Deputy Minister of Foreign Affairs, Deng Dau Deng.
Ambassadors, Heads of Missions and representatives of the diplomatic community.
Heads of UN Agencies and NGOs.
And citizens of Juba.
Welcome and thank you for being here to celebrate UN Day.
On this day in 1945, the UN Charter was signed.
The first line of that charter – “we the peoples’ of the UN” - united us as one people – not only as citizens of our respective nations but also as citizens of the world.
That line also fits neatly with the today’s theme of “Unity in Diversity” as we celebrate the UN’s work in South Sudan and around the world to:
Fight for human rights;
Tackle climate change, humanitarian and health emergencies;
And much more.
The work we do makes a real difference to the lives of millions of people.
Here in South Sudan, we work with communities as an impartial partner in peace and development.
We all know that, without peace, there cannot be sustainable development.
As you’ll be aware, a high-powered Security Council delegation visited Juba on Sunday on a special mission to support the peace process.
UNMISS’s presence in South Sudan and our activities are determined by the United Nations Security Council. We operate under the mandate it sets us.
So, the fact that 15 representatives travelled here together demonstrates how passionately they feel about South Sudan successfully transitioning from conflict to peace for the sake of its citizens.
Their visit came at a critical time in the peace process with less than three weeks until a unified transitional government is due to be formed – as was agreed by the parties themselves following a six-month extension of the pre-transitional period.
During their visit, the Security Council heard moving stories from those who have suffered most during the five-year conflict – women, youth and religious groups. These people described a failed economy, a humanitarian tragedy with persistent insecurity and their perception of country where the common man and woman are too often ignored.
Despite that suffering, they remain immensely proud of their country. Their enthusiasm for peace is palpable. And they urged the Security Council to tell the country’s leaders, on their behalf, to focus on people rather than how to divide power among themselves.
The Security Council also heard in great detail from South Sudan’s leaders, spending nearly four hours with President Salva Kiir and his Ministers, Dr. Riek Machar and other Opposition parties.
Council members were, therefore, fully aware of the challenges and different points of view when it clearly laid out its position at the end of the visit.
It called for parties to:
Expedite the implementation of transitional security arrangements;
Continue discussions to resolve states and boundaries;
Recommit to the permanent ceasefire;
Speak the language of unity and compromise; and,
Peacefully form a credible and inclusive government by November 12.
I deliberately listed all of the Council’s points because the media focus has very much been on the date of November 12 – much less air time has been given to the outstanding issues of peace agreement that the Council noted needed to be resolved.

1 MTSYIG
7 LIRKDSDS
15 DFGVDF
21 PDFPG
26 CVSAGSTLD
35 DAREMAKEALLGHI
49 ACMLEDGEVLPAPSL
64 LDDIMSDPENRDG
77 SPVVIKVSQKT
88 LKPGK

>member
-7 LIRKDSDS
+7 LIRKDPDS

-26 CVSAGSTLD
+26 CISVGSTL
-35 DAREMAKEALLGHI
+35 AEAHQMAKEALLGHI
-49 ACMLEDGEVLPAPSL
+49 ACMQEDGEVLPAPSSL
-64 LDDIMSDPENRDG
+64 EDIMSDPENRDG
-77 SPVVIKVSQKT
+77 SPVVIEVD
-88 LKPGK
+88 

Their statement was very much in line with the many and diverse groups such as – the AU Peace and Security Council, the Troika, civil society, women and youth groups as well as religious leaders.
But, ultimately, we all know that successfully securing durable peace is much bigger than just a date.
There is, no doubt, frustration among the parties who are working hard to implement the agreement.
It is important though because shifting to the transitional period also signals the beginning of preparations for elections.
It is the opportunity to resolve differences through democratic rather than violent means and give citizens the right to select their own leaders and hold them to account.
This is a right people fought hard for and won when they achieved independence eight years ago. The time has come for them to finally exercise that right.
That will require political space – the freedom for parties to campaign, organize even, criticize. That environment does not yet exist.
We know that 100 percent of the pre-transitional tasks will not be met in two weeks’ time. But that does not mean that we should sit back or give up.
Collectively, we have a responsibility to maintain momentum so that the transformative process that began with the signing of the agreement 13 months ago will be fully realized.
As always, the UN will be right alongside the parties working as an impartial partner in peace.
Our activities in South Sudan are many and diverse. Our uniformed personnel protect civilians and deter violence. The Mine Action Service has destroyed more than one million explosive devices left as a deadly legacy of war.
We help prevent and resolve intercommunal conflict, have disseminated tens of thousands of copies of the peace agreement and continue to bring national leaders and communities together at grassroots peace meetings around the country.
Our humanitarian colleagues show great courage and determination in reaching communities in need, delivering aid, providing access to clean water, to healthcare and education as well as building resilience so that people can ultimately sustain themselves.
I’d like to thank all UN personnel here today and around the country for your dedication to serving and supporting the citizens of South Sudan.
Today is about celebrating those efforts. But we also wanted you – the members of the community – to be part of this event because, without your support, we could not carry out our work.
We have a truly spectacular afternoon of entertainment ahead of us with performances by the legendary Emmanuel Kembe, Isaka Number One and Neetah Beibe as well as a fantastic cultural display by Rwandan peacekeepers.
So please sit back and enjoy the concert which honors the UN and our strong and enduring relationship with you, the people of South Sudan.